The IRS National Office ruled that the recharacterization of income from nonpassive to passive for purposes of the passive activity loss and credit limit rules of Sec. 469 is not a change of accounting method for purposes of Secs. 446(e) and 481(a).
X owned a 1% general partner interest and X and Y (collectively, the taxpayers) owned a 99% limited partner interest, through their living trust, in a state limited partnership that developed a nursing home. The partnership hired a management company to operate the nursing home in exchange for a fee plus a portion of the profits. The nursing home became fully operational in 1990.
The taxpayers determined that they materially participated in the nursing home from 1990 through 1994, and therefore they treated the majority of the losses flowing from the partnership as not being subject to the passive loss limitation rules under Sec. 469. The taxpayers’ treatment of the losses for the tax years 1990–1994 as nonpassive resulted in their either carrying back the losses to prior years or offsetting them against other income in those years. This treatment allowed the taxpayers to offset their ordinary income with the losses from the nursing home on their tax returns from 1990 through 1994.
The IRS examined the taxpayers’ 1994 tax year, and the IRS examiner questioned whether the taxpayers were correct in deciding that their ownership of the nursing home was not a passive activity in 1994. Specifically, the examiner questioned whether the taxpayers were correct in claiming that they “materially participated,” as defined in Sec. 469(h), in the nursing home activity in 1994.
The examiner believed that the taxpayers did not materially participate in the activity in 1994 and that the nursing home ownership was a passive activity, which resulted in the taxpayers being subject to the passive activity loss and credit limit rules of Sec. 469 in 1994. The examiner requested guidance on whether a recharacterization of the taxpayers’ activities from nonpassive to passive for purposes of Sec. 469 is a change in a method of accounting for purposes of Sec. 446(e), requiring the computation of an adjustment under Sec. 481(a).
The taxpayers did not agree with the examiner’s Sec. 469 position. However, the taxpayers and the examiner agreed that only the change in method of accounting issue would be submitted to the National Office for consideration. Both the taxpayers and the examiner agreed that the National Office should assume for purposes of answering that issue that the examiner is correct about the taxpayers’ lack of material participation in the nursing home activity. Thus, for purposes of answering the question, the National Office assumed that the taxpayers did not materially participate in the nursing home activity in 1994 and were therefore subject to the passive activity loss and credit limit rules of Sec. 469 in that year.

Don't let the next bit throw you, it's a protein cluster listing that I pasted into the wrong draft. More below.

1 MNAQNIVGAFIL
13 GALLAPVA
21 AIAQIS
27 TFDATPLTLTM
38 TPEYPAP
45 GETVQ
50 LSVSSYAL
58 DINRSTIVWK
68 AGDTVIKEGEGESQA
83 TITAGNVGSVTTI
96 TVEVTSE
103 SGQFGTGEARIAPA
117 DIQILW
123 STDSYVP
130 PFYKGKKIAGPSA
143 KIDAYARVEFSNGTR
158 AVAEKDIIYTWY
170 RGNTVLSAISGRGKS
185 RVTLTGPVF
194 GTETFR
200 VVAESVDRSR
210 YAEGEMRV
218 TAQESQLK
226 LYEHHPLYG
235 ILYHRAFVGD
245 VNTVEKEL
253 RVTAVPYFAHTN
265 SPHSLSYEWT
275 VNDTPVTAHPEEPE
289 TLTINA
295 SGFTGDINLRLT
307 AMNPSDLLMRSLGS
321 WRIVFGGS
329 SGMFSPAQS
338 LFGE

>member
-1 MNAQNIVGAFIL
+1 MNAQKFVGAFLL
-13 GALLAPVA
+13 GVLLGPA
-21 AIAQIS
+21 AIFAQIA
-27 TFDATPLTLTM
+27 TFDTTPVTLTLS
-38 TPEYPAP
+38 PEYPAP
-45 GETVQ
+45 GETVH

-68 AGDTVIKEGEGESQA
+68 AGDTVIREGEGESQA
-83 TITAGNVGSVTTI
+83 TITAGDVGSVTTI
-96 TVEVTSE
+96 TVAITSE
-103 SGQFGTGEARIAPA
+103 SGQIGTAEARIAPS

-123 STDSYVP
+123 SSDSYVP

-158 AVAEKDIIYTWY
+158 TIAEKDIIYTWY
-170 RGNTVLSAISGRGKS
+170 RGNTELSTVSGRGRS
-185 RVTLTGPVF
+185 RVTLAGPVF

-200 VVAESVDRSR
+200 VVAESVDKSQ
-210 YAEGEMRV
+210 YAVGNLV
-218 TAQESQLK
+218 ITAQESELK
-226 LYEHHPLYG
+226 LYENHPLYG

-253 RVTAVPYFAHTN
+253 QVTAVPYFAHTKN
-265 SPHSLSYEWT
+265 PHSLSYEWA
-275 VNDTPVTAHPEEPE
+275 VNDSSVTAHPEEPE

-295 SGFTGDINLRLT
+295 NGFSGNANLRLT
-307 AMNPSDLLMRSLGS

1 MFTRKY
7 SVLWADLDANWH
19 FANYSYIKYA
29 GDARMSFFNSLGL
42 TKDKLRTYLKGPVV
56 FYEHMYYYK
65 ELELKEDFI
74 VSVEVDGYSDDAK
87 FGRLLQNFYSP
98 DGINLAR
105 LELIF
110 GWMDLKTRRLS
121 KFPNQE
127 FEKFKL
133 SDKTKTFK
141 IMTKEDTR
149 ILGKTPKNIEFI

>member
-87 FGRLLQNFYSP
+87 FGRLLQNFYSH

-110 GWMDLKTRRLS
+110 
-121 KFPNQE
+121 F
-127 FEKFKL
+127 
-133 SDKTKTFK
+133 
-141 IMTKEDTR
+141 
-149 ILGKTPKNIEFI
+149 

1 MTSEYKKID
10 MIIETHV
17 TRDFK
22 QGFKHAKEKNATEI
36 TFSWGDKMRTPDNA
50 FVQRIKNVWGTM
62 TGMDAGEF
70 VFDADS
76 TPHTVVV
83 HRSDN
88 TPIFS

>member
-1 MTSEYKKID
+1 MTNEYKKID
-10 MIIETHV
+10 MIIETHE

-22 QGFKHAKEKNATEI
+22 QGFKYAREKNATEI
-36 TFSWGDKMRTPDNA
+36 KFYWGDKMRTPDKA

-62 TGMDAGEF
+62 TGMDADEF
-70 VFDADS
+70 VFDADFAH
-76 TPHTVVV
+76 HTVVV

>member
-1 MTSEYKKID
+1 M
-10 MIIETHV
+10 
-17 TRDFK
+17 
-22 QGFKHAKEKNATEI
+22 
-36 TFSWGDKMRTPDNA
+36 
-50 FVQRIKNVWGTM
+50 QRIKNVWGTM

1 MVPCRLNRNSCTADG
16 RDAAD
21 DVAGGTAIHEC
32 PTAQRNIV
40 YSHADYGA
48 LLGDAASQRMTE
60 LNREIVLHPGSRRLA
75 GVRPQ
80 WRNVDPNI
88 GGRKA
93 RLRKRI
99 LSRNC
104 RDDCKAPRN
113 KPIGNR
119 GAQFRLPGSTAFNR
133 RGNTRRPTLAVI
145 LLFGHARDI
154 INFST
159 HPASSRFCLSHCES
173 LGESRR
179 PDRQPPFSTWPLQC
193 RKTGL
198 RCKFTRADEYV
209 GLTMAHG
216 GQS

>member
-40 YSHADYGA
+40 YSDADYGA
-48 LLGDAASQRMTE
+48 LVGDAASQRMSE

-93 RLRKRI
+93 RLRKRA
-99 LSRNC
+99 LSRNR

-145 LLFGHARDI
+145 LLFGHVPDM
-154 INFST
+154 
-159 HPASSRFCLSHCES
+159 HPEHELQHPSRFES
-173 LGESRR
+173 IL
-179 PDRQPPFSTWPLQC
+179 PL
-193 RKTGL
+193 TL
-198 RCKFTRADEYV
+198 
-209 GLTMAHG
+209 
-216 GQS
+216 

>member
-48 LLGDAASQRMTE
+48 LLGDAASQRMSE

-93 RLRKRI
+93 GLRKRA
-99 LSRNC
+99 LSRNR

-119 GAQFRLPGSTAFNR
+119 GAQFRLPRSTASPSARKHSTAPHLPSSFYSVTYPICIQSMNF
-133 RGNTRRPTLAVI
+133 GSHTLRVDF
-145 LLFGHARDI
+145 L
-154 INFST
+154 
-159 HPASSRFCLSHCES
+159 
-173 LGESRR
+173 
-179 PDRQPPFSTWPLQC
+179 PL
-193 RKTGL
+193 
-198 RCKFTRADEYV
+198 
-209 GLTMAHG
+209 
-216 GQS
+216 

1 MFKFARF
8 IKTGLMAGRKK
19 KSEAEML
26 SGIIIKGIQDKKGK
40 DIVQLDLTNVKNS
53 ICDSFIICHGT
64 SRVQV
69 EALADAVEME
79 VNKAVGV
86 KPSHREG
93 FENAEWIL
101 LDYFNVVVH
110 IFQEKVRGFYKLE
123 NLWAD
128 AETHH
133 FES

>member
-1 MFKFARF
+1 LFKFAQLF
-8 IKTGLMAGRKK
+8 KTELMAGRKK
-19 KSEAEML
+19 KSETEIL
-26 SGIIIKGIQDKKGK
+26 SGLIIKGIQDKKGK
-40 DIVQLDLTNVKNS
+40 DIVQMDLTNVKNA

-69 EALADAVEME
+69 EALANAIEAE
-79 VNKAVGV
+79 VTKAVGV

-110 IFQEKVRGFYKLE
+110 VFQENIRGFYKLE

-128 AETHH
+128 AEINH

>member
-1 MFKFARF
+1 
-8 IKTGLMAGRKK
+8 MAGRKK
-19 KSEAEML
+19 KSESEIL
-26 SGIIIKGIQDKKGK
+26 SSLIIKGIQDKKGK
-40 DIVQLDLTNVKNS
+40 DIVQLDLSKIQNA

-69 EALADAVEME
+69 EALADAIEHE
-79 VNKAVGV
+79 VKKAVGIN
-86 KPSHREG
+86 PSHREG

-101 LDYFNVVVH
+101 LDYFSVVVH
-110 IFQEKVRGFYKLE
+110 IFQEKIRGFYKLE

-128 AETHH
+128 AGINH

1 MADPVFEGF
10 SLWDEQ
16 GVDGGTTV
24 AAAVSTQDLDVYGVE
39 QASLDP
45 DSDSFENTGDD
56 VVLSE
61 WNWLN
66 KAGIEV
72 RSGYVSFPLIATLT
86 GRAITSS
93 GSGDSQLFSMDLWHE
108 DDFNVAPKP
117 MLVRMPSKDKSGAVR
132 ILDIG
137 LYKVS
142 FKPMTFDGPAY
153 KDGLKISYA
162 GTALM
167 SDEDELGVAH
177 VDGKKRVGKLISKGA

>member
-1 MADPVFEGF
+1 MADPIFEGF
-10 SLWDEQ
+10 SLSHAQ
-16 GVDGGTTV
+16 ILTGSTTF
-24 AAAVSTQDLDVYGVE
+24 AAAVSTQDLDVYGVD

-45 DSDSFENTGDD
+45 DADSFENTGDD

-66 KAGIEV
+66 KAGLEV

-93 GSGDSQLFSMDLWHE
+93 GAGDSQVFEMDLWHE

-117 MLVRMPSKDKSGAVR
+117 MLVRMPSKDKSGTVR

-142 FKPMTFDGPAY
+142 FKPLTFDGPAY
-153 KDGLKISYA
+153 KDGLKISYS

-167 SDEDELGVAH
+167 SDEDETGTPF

The National Office’s Ruling
The National Office concluded that the actual question before it was whether a determination of whether a taxpayer materially participated in an activity was a method of accounting. It noted that under Regs. Sec. 1.446-1(e)(2)(ii), a change in accounting method includes a change in the overall plan of accounting for gross income or deductions or a change in the treatment of any material item used in such an overall plan. A material item is any item that involves the proper time for the inclusion of the item in income or the taking of a deduction. A change in accounting method does not include a correction of mathematical or posting errors, errors in the computation of a tax liability, or an adjustment of any item of income or deduction that does not involve the proper time for the inclusion of the item of income or the taking of a deduction. The National Office explained that a change in the characterization of the income was not a change in accounting method because
the taxpayers’ determination of whether they materially participate in their nursing home activity does not determine into which period an item of income or deduction will be placed. The taxpayers’ determination does not involve the treatment of a “material item.” Simply, determining whether the taxpayers materially participated in their activity for purposes of classifying the activity as passive or not is not an “item”—it is not a recurring incidence of income or expense. Instead, the taxpayers’ determination establishes the character of their activity for that year—it is either passive or it is not passive. Once the character of the activity is determined, then if the activity is passive, the taxpayers must apply the statutorily mandated rules of Sec. 469 to any existing loss.
Instead, according to the National Office, if the taxpayers did not actually materially participate in the partnership’s activities, their mischaracterization of their income as nonpassive was an error, and thus the recharacterization of the income as passive would be a correction of an error, not a change in a method of accounting.
The IRS examiner cited Knight-Ridder, 743 F.2d 781 (11th Cir. 1984), as support for the position that a recharacterization of the taxpayer’s income from the partnership would be a change in method. However, the National Office distinguished that case from the present case because the items at issue in Knight-Ridder were items of income and expense, whereas in the present case the issue was a factual determination of whether the taxpayers materially participated in an activity.
This ruling saves the taxpayers from a potentially burdensome and expensive reporting requirement. As the National Office pointed out, if a change in the characterization of income had been treated as a change in method, the taxpayers could possibly have been required to calculate a Sec. 481(a) adjustment and file a Form 3115, Application for Change in Accounting Method, every year if their level of participation varied from year to year.